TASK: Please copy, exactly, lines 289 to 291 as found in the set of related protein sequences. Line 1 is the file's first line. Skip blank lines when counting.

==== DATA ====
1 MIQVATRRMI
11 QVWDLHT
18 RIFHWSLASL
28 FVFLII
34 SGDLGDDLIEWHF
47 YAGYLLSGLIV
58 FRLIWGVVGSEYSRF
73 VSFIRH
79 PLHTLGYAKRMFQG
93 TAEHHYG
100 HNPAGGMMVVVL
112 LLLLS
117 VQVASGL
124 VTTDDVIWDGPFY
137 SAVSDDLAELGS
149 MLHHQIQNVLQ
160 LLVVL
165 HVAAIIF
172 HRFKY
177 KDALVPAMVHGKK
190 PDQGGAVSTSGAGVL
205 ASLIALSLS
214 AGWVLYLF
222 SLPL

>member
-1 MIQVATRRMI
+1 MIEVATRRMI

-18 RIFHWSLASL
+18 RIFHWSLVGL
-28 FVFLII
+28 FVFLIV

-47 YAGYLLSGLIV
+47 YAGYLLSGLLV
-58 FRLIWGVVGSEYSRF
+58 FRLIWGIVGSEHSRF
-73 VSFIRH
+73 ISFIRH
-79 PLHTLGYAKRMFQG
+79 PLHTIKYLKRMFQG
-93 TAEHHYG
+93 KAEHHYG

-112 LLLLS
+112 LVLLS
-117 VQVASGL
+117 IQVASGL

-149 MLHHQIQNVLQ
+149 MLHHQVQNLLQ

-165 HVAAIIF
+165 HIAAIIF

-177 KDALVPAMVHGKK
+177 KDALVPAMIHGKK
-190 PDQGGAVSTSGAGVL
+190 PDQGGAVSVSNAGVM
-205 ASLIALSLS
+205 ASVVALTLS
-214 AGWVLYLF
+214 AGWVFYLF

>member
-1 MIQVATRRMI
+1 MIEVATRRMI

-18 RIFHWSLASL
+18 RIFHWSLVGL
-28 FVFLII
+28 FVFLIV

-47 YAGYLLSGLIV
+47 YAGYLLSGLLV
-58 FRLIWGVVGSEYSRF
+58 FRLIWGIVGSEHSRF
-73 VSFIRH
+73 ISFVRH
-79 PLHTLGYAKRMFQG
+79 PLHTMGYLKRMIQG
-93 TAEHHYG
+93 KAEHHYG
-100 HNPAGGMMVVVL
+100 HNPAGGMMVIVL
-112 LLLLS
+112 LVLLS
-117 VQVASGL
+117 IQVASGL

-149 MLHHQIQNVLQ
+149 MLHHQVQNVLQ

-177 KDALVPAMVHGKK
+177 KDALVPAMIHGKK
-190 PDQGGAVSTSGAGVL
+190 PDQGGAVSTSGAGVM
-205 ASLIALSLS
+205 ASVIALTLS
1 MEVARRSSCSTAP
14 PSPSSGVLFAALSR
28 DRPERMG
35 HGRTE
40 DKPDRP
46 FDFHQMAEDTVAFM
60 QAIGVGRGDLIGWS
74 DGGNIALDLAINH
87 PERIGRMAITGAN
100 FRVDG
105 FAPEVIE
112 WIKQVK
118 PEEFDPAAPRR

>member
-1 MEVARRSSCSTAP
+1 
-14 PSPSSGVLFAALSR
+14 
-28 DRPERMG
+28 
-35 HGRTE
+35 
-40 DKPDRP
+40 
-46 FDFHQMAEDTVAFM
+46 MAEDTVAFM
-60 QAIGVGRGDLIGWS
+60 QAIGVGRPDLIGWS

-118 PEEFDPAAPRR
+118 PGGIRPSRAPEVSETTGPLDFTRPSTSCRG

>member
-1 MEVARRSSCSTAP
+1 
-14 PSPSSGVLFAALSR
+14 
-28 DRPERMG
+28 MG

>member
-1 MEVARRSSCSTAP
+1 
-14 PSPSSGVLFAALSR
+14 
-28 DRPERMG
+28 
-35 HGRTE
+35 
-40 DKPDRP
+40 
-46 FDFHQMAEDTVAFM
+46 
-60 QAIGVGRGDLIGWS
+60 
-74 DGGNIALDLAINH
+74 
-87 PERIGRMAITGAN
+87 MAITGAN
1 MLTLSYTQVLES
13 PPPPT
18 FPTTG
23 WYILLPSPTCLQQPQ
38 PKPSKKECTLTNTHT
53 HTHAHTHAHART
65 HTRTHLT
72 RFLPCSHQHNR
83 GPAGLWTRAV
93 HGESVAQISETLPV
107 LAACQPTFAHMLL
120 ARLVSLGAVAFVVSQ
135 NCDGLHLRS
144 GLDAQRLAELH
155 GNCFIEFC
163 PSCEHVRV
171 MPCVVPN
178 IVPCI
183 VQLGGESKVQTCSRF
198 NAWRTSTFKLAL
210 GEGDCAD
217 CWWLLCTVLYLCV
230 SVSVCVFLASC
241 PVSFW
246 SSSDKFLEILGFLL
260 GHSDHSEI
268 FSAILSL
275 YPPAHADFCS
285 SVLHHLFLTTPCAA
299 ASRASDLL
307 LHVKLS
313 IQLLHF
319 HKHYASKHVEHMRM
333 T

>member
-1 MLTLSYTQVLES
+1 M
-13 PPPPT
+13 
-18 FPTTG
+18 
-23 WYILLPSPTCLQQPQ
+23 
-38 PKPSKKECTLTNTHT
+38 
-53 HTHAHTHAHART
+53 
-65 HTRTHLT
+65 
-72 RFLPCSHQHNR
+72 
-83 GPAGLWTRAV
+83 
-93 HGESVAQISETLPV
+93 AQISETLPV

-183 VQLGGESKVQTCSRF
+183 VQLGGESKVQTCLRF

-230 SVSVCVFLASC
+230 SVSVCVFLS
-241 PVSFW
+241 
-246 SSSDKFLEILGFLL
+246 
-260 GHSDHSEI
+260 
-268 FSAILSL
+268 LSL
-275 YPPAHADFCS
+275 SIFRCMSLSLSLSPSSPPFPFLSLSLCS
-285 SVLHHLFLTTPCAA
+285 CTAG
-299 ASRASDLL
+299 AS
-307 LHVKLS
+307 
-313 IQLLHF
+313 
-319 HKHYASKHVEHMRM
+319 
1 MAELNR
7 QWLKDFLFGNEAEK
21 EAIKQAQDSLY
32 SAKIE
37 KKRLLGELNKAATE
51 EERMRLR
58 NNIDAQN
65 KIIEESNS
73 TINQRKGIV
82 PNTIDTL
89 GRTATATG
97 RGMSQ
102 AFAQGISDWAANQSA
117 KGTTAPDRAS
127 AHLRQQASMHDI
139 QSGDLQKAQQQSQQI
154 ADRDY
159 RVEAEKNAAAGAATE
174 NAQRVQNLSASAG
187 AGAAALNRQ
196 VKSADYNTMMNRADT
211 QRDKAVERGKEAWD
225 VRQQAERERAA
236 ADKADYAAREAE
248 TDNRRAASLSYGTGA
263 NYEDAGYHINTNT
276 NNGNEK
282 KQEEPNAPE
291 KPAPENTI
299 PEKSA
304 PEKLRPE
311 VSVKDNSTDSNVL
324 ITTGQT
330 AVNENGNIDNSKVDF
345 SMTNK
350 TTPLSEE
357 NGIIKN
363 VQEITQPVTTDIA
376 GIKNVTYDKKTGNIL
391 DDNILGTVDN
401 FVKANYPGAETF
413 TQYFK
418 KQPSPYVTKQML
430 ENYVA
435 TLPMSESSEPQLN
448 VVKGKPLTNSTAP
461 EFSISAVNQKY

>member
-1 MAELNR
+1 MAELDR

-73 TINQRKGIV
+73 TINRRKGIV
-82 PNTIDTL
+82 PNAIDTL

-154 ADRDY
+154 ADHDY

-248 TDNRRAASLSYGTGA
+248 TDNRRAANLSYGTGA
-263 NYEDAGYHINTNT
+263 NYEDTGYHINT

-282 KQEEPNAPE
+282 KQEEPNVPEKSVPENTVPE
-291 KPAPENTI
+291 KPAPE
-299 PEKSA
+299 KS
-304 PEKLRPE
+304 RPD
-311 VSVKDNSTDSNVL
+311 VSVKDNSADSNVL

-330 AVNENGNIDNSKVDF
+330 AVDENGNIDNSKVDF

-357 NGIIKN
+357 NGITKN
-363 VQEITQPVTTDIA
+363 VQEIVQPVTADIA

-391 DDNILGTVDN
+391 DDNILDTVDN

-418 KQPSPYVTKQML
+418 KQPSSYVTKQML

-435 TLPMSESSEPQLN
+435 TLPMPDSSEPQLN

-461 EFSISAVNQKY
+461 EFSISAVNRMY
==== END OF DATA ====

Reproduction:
+299 KS
-304 PEKLRPE
+304 RPD